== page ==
Also on 15 December, Georgian Foreign Ministry spokesman

    Avtandil Napetvaridze denied a Russian media report claiming

    that OSCE observers who traveled to the Georgian-Chechen

    border earlier that day had seen Chechen militants on

    Georgian territory. LF

    [06] KAZAKHSTAN'S PRESIDENT OUTLINES SECURITY PRIORITIES

    In a 15

    December address to the nation, Nursultan Nazarbaev warned

    that the possibility of "spillover" from armed conflicts in

    neighboring countries will constitute "the main challenge" to

    Kazakhstan's security in the 21st century, Interfax reported.

    Further potential dangers are posed by religious and

    political extremism and drug-trafficking, he added. As

    pillars of the country's security strategy, Nazarbaev singled

    out increased security cooperation with Russia and China and

    between the "Shanghai Five" states (Kazakhstan, Kyrgyzstan,

    Russia, China and Tajikistan). He also identified the strong

    U.S. political and commercial presence in Kazakhstan as one

    of those pillars. Also on 15 December, Kazakhstan's Defense

    Minister Yerlan Idrisov told Interfax that the country's

    military doctrine, which will be approved early next year,

    will be "purely defensive." LF

    [07] KAZAKH OPPOSITION FIGURES SEARCHED ON RETURN FROM FRANCE

    Seven members of the Democratic Forum, which unites most

    Kazakh opposition parties and movements, were searched by

    National Security Committee officials at Almaty airport on 15

    December, RFE/RL's correspondent in the former capital

    reported. The opposition politicians, including Workers'

    Movement leader Madel Ismailov and a leading member of the

    Republican People's Party of Kazakhstan, were returning from

    a trip to Paris at the invitation of the French parliament.

    LF

    [08] KYRGYZ PARLIAMENT APPROVES 2000 BUDGET

    Legislators on 15

    December approved the amended budget for 2000 in the final

    reading, RFE/RL's Bishkek bureau reported. The revised budget

    envisages revenues of 9.7 billion soms (about $215 million)

    and expenditures of 9.5 billion soms, resulting in a modest

    surplus equivalent to 0.3 percent of GDP. GDP growth is

    projected at 3-4 percent and annual inflation at 20 percent,

    according to Interfax. LF

    [09] TAJIKISTAN, BELARUS SIGN TRADE, ECONOMIC AGREEMENTS

    A

    session in Dushanbe of the Tajik-Belarusian intergovernmental

    commission for trade and economic cooperation ended with the

    signing of three agreements on taxes and on establishing

    trade representations, Asia Plus-Blitz reported on 15

    December. The possible creation of joint ventures was also

    discussed, including one producing tractors, but no concrete

    agreement was reached. LF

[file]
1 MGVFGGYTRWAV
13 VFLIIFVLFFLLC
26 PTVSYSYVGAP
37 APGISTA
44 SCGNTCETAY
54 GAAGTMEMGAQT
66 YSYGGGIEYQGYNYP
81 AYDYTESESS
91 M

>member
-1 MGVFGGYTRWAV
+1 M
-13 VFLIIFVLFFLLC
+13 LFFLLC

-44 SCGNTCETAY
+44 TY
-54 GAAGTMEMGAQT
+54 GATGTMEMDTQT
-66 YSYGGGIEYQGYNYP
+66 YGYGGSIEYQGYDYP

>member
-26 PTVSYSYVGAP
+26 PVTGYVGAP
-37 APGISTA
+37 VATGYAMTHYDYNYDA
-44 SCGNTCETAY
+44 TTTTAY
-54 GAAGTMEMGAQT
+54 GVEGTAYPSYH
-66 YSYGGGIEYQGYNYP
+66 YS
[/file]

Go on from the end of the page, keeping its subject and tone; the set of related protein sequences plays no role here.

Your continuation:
[10] JAPAN TO FINANCE MODERNIZATION OF UZBEK AIRPORTS, TELECOM

    The Japanese government has granted a 15.5 billion yen ($149

    million) credit to help fund the reconstruction of the

    airports at Samarkand, Bukhara, and Urgench, Russian agencies

    reported on 15 December. In addition, Japan's Bank of

    International Cooperation has earmarked a 12.7 billion yen

    credit toward the ongoing expansion of Uzbekistan's

    telecommunications network. LF


    [B] SOUTHEASTERN EUROPE

    [11] MONTENEGRIN PRIME MINISTER WARNS YUGOSLAV ARMY

    Filip

    Vujanovic said in an open letter to General Dragoljub

    Ojdanic, who is the army chief of staff, that there are no

    Montenegrin police forces "near" the Podgorica airport,

    Montenegrin Television reported on 15 December (see "RFE/RL

    Newsline," 15 December 1999). Vujanovic stressed that there

    is no reason for the military to place their forces at the

    airport on a heightened state of alert. He said that charges

    by the air force's General Spasoje Smiljanic that police

    units are illegally present at the airport constitute

    "disinformation...[aimed at] increasing tensions." PM

    [12] NATO CONCERNED ABOUT MONTENEGRO

    In Brussels on 15 December,

    NATO foreign ministers said in a statement that they are

    concerned about tensions between Belgrade and the

    "democratically elected government of Montenegro." U.S.

    Deputy Secretary of State Strobe Talbott added that there

    will be no peace in the region without democracy in Serbia.

    The ministers urged Croatia to give fresh attention to

    implementing the Dayton peace agreement in Bosnia. PM

    [13] MACEDONIAN OPPOSITION REFUSES TO RECOGNIZE NEW PRESIDENT...

    Defeated Social Democratic presidential candidate Tito

    Petkovski and members of his party boycotted the 15 December

    presidential inauguration of Boris Trajkovski of the

    governing coalition. An unidentified Social Democratic party

    official told AP that his party considers Trajkovski only a

    "private citizen and not a legitimately elected president."

    The Social Democrats maintain that Trajkovski won because of

    numerous irregularities in the mainly ethnic Albanian western